DIY in Shanghai: Screen Printing

Screen printing studio IdleBeats resumed its beginners and advanced printing workshops earlier this year, after its proprietors, artists Nini Sum and Gregor Koerting, took a bit of a hiatus from hosting classes during the tail end of 2014. If you need a primer on IdleBeats, the OGs of Shanghai's screen printing scene, then have a quick scroll through this and this. As for the workshop...

What You Need

It's not necessary, but you can arrive prepared with artwork — maybe you have a design or illustration that you'd like to integrate into your print, or if you're like me and can't draw for crap, then a photo that can be used for collaging. Whatever it is, it's got to be in digital form, so be sure to have it ready on a flash drive when you get there. Also, best not to wear anything that you'd want to keep stain-free. This beginners' workshop doesn't get too messy, but you're still likely to catch a stray fleck or splatter of paint on your clothes.

Who Goes in For This

The creatively inclined. You're certainly going to see some artists and designers, but they don't make up the whole group. There are also people who dabble in music, writing, advertising and the like — including some who have zero experience in visual arts. Each class is kept small, so there's plenty of interaction between tutor and student, and among students. There's an average of 3-4 participants per workshop, and Idle Beats caps it at 5 people maximum.

What Happens

The workshop starts off with a rundown of the screenprinting process and a quick tour of IdleBeat's studio. Then, everyone gathers at Gregor's computer and watches as he edits our images — we want high contrasts and halftones, he tells us. Those of us who brought in photos or artwork get them printed out on vellum paper — translucent, thicker and stiffer paper that we'll later use as stencils. Anyone who wants to illustrate something from scratch gets blank sheets of this paper. After some coffee and pleasantries out in the patio, we spend the next 30-60 minutes making the "positives" for our prints. This part was lovely — people drawing, people cutting and collaging, bouncing ideas off of each other. Very laid back.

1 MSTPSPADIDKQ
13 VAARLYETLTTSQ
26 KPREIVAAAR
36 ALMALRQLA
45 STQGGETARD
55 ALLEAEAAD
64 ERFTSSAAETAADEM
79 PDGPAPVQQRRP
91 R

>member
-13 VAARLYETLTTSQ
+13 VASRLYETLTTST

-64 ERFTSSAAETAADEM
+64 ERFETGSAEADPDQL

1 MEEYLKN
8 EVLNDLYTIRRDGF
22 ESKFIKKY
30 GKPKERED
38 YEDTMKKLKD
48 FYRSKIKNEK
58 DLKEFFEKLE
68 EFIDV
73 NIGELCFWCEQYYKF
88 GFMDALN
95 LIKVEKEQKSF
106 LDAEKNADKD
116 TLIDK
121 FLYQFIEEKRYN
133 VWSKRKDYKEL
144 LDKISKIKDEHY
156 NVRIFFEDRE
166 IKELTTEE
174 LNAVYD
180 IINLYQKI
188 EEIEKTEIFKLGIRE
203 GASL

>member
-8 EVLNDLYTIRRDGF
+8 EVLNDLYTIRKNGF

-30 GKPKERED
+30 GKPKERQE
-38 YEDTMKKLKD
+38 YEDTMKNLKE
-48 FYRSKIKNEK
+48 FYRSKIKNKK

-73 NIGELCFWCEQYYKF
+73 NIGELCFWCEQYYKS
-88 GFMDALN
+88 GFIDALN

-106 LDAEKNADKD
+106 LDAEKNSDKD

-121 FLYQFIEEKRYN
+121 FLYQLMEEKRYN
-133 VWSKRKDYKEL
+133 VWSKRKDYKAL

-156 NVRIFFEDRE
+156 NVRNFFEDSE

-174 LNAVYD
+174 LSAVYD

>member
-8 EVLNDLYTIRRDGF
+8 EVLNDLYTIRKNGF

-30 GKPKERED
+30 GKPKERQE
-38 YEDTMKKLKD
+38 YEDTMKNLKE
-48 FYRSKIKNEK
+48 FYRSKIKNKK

I tried to draw hands but they looked like bananas. Gregor and co. were kind enough to draw them for me, encouraging me to try something different, like a pair of Mickey Mouse balloon hands in peace sign formation. Gregor has a tray of vellum paper printed with different patterns, plus scraps of Idle Beats designs that he and Nini didn't end up using. You can take those to cut out and collage on to your own work. I ended up using some of these leftover illustrations, taking a pair of chicken feet to use for the hands I so desperately wanted.

Once you're happy with your artwork, the actual printing begins. You start off by coating one side of your silk screen with a thin, even layer of emulsion. When that's done drying, the entire screen and that "positive" you've lovingly prepared go into an exposure machine that "burns" your design onto the finely meshed, emulsion-coated surface of the screen.

Give the screen a rinse, and aha, there it is. Your pride and joy.